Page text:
Earl Carter
Earl Carter
Earl Carter
Earl Carter
Credit: Earl Carter

Iranian noodle soup

Annie Smithers is the owner and chef of du Fermier in Trentham, Victoria. Her latest book is Recipe for a Kinder Life. She is a food editor of The Saturday Paper.

Credit: Earl Carter

As the weather turns cooler, the perennial question arises of what to feed my vegetarian friends when they come to dinner. Summer is easy – composed salads, grazing plates, light pastas – but as we move towards winter we often rely on the rich stews and braises that feed the meat eaters of the world. It’s then that I often turn to the wonderful food traditions of Persia.

Without a large expat community of Iranians in Australia, it seems that Iranian, or Persian, food doesn’t get much “airtime”. The cultural heritage is both rich and vast, spanning many centuries of traditions and having influence over Turkish, Middle Eastern and even Indian cuisines. I can often lose myself in the heady scents of rosewater, saffron, pomegranate and turmeric and romanticise about what life would be like in both ancient and modern Iran.

Iranian cuisine is a boon for hungry vegetarians. Beautiful, complex rice dishes, eggplant and tomato stews, split pea and rice faux meatballs – the recipes go on and on. However, my absolute favourite is this soup. Found across the country in slightly differing forms, and sometimes known as New Year soup, it is to me an almost miraculous one-pot wonder.

First, there is the ease of the ingredients. Sure, you can soak and cook the lentils, chickpeas and haricot beans separately. But there is a slightly naughty nuance to it because after work on a cold and dark afternoon, when you haven’t quite adjusted to the shortening days, you can belt into the local supermarket, collect the ingredients and go home and cook up this magical heartwarming soup.

Second, it is a very easy soup to make – there are not too many instructions for the tired post-work brain. You can even omit the steps of caramelising the second lot of onions for garnish, if you really can’t be bothered.

It’s when I sit at the table to eat the soup that I find it miraculous. From the simplicity of the ingredients to the simplicity of the recipe, the result is a rich and complex structure of flavours that evokes an intense feeling of being loved and nurtured.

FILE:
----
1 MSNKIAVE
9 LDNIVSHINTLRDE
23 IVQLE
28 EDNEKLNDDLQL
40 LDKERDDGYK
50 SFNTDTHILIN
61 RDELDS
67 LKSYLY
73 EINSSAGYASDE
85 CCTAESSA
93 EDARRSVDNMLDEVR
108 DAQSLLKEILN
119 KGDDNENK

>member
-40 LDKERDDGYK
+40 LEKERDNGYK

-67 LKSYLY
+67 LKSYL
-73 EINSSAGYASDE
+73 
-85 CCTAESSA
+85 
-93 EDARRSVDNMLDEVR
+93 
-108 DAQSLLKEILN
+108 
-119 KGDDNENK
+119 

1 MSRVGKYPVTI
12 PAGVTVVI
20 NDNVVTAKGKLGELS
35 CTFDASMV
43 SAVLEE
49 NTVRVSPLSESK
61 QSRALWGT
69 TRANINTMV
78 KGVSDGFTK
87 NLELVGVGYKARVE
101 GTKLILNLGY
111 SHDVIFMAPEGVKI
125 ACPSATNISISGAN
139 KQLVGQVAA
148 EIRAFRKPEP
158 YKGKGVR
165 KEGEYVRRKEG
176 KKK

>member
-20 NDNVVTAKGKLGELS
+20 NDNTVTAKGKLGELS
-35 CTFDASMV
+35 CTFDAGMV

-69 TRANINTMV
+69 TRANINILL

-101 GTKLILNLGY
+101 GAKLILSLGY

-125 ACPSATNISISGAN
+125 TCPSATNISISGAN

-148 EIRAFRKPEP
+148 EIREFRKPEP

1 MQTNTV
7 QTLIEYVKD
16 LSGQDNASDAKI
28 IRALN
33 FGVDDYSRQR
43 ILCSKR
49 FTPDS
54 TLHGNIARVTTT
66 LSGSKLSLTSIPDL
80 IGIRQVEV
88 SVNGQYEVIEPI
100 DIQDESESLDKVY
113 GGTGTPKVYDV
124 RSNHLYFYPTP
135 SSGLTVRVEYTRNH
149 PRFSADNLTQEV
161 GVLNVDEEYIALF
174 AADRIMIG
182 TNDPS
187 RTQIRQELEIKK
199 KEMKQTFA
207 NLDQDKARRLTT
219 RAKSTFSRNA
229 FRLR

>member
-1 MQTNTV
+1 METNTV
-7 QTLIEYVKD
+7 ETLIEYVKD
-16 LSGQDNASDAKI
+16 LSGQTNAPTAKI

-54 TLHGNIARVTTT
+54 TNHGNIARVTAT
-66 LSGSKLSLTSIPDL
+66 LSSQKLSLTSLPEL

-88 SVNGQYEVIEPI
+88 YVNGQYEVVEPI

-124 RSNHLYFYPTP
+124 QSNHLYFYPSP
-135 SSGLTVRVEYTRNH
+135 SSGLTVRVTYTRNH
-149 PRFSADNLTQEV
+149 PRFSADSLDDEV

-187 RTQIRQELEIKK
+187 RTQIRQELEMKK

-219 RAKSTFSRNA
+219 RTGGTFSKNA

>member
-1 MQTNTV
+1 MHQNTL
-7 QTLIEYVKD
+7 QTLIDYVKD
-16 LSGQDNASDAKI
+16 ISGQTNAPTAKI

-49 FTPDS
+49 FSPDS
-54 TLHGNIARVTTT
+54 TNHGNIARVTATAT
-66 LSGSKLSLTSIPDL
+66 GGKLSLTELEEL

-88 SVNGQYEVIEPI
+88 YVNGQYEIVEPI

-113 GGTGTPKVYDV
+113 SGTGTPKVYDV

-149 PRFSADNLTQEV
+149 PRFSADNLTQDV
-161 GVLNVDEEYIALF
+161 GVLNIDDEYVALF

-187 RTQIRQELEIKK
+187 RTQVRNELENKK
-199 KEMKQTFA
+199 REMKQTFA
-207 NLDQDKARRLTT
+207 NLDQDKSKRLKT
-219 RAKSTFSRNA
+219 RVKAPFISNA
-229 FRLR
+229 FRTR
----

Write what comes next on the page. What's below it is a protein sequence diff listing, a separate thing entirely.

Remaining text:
Serves 4

  • 4 onions
  • 50ml olive oil
  • 2 tsp ground turmeric
  • 3 garlic cloves, finely chopped
  • 400g tin chickpeas, drained
  • 400g tin small brown lentils, drained
  • 400g tin haricot beans, drained
  • 1 litre vegetable stock
  • 40g butter
  • 100g linguini
  • 200g spinach
  • 30g fresh parsley
  • 20g fresh coriander
  • 20g fresh mint
  • 100ml plain yoghurt
  1. Dice two of the onions. Heat the olive oil in a large pan over a medium heat and fry the diced onions for five minutes, or until soft and pale golden in colour. Add the turmeric and garlic and cook for a further four minutes.
  2. Add the chickpeas, lentils and haricot beans to the onions and pour in the stock. Simmer for 30 minutes, stirring occasionally.
  3. Finely slice the other two onions. Place the butter in a non-stick frying pan over a low heat and melt gently. Fry the sliced onions for 20 minutes, stirring occasionally, until they are deeply caramelised.
  4. When the beans have simmered for 30 minutes, add the linguini to the pot and cook for a further 10 minutes.
  5. Roughly chop the spinach on a board, along with the parsley, coriander and mint.
  6. Stir the spinach and herbs into the noodles and beans. Serve with the caramelised onions and a streak of yoghurt on top. If vegan, omit the yoghurt and add a squeeze of lemon and a drizzle of olive oil.

This article was first published in the print edition of The Saturday Paper on May 25, 2019 as "Persian gulp".

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Annie Smithers is the owner and chef of du Fermier in Trentham, Victoria. Her latest book is Recipe for a Kinder Life. She is a food editor of The Saturday Paper.